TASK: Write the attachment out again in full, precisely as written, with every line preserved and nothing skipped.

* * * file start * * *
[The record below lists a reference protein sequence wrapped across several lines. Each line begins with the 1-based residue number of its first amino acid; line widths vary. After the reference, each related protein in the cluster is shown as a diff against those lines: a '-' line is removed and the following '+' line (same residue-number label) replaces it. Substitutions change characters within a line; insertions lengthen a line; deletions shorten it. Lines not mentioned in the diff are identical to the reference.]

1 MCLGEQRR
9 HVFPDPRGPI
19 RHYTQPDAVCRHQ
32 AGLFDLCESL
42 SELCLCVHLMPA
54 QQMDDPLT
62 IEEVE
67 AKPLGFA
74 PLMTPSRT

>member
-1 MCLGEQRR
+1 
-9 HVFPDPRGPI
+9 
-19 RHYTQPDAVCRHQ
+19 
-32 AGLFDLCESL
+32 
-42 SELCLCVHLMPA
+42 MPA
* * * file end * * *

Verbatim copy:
[The record below lists a reference protein sequence wrapped across several lines. Each line begins with the 1-based residue number of its first amino acid; line widths vary. After the reference, each related protein in the cluster is shown as a diff against those lines: a '-' line is removed and the following '+' line (same residue-number label) replaces it. Substitutions change characters within a line; insertions lengthen a line; deletions shorten it. Lines not mentioned in the diff are identical to the reference.]

1 MCLGEQRR
9 HVFPDPRGPI
19 RHYTQPDAVCRHQ
32 AGLFDLCESL
42 SELCLCVHLMPA
54 QQMDDPLT
62 IEEVE
67 AKPLGFA
74 PLMTPSRT

>member
-1 MCLGEQRR
+1 
-9 HVFPDPRGPI
+9 
-19 RHYTQPDAVCRHQ
+19 
-32 AGLFDLCESL
+32 
-42 SELCLCVHLMPA
+42 MPA